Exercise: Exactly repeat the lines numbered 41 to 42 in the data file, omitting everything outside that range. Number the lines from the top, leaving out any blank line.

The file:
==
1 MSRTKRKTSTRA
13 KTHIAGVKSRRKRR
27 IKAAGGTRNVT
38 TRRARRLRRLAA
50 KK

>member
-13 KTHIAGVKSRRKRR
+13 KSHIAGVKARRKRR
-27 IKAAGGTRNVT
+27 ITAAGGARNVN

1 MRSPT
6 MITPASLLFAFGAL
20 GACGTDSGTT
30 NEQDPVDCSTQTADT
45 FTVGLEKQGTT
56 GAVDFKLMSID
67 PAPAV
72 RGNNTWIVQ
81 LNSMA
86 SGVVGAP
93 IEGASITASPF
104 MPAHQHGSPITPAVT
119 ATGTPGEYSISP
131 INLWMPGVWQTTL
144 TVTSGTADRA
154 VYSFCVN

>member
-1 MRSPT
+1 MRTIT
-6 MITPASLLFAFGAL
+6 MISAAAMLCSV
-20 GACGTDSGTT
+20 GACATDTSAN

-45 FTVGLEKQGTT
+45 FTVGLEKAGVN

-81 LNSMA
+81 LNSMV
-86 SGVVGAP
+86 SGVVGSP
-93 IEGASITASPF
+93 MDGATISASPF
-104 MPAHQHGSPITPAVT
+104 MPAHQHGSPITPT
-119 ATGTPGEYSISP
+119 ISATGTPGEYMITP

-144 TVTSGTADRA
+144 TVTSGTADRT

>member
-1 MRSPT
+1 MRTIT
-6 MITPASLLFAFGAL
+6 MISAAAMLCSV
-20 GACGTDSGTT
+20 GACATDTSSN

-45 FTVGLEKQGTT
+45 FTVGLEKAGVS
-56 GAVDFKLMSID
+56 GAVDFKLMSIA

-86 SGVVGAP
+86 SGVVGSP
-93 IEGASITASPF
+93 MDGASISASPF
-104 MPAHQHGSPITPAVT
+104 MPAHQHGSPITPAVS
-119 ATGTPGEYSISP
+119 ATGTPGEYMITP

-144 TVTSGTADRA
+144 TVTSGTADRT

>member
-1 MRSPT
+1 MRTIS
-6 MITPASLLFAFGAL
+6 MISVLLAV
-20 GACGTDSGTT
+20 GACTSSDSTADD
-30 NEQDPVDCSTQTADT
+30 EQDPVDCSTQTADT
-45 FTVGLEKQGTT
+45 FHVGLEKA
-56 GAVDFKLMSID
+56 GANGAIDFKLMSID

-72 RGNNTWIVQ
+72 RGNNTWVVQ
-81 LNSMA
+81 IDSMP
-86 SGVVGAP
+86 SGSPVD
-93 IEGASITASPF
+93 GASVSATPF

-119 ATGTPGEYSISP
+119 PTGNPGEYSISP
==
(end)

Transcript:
+93 MDGATISASPF
-104 MPAHQHGSPITPAVT